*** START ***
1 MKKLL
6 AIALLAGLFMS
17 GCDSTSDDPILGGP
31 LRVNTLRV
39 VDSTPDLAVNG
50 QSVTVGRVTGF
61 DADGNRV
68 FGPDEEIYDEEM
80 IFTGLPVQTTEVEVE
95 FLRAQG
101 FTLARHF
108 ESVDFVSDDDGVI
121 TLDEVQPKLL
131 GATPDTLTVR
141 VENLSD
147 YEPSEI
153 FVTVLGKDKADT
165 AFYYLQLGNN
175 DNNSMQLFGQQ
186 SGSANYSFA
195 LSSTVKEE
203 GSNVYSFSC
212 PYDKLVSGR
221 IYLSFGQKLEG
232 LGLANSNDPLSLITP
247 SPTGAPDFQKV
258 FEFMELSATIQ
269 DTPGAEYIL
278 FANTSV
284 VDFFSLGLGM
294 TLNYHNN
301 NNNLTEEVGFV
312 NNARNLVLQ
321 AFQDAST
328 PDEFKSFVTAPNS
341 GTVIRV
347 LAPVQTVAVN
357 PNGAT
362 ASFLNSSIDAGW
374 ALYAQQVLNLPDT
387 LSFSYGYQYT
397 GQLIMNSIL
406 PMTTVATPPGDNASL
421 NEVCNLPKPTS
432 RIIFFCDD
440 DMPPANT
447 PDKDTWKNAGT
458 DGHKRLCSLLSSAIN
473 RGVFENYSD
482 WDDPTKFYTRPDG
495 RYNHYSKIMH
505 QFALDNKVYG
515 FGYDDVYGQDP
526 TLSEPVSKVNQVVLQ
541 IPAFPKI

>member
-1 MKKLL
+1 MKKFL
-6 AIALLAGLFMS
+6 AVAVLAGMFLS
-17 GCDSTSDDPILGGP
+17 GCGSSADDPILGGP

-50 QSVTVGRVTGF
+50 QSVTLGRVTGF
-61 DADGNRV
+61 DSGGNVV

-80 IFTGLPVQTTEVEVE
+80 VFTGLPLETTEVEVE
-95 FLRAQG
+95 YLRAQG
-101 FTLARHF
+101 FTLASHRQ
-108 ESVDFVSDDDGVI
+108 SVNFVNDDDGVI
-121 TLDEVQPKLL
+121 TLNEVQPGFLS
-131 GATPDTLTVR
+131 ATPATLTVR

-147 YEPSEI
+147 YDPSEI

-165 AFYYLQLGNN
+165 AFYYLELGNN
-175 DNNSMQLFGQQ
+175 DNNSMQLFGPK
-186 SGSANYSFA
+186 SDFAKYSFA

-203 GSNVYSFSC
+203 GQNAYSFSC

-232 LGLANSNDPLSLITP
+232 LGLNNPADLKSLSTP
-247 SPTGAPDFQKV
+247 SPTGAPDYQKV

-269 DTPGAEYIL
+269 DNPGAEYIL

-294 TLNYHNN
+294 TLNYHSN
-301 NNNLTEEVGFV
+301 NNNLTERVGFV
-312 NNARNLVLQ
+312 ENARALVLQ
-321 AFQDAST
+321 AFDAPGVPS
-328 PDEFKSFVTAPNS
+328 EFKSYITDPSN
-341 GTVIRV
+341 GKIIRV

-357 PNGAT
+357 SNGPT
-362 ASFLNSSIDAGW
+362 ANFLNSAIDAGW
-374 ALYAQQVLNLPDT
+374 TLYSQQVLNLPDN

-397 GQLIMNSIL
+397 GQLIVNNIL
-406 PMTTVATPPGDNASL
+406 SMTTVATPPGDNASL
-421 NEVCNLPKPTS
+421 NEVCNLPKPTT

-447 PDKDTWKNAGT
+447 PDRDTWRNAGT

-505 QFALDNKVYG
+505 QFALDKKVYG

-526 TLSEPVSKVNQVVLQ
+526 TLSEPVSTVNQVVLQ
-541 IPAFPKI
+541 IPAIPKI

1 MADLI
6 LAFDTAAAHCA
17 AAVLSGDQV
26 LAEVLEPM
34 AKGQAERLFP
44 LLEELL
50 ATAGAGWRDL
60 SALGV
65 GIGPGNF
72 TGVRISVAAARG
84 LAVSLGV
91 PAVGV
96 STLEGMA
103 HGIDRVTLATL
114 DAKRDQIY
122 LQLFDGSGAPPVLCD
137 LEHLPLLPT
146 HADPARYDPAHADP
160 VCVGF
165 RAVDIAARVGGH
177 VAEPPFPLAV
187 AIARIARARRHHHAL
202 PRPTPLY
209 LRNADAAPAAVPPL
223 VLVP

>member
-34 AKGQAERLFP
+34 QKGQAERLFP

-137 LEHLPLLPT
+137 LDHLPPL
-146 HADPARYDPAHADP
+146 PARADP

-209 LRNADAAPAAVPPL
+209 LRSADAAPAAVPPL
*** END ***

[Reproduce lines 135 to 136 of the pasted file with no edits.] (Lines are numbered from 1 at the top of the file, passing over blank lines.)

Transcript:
65 GIGPGNF
72 TGVRISVAAARG